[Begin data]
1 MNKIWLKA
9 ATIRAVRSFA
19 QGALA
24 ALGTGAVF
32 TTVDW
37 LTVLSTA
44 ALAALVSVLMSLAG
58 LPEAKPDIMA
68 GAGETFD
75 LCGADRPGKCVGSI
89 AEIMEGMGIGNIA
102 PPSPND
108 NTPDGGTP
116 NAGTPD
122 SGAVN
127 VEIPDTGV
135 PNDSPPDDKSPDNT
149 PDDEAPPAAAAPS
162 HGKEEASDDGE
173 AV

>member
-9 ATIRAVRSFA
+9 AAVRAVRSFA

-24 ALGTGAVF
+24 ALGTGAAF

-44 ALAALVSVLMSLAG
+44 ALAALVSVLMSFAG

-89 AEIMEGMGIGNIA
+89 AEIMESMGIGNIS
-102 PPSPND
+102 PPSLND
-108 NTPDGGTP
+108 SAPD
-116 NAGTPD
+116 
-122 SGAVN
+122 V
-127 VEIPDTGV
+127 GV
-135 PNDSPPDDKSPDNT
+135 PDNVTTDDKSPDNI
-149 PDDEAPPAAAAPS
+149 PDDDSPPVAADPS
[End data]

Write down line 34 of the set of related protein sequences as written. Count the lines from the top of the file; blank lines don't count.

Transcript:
-116 NAGTPD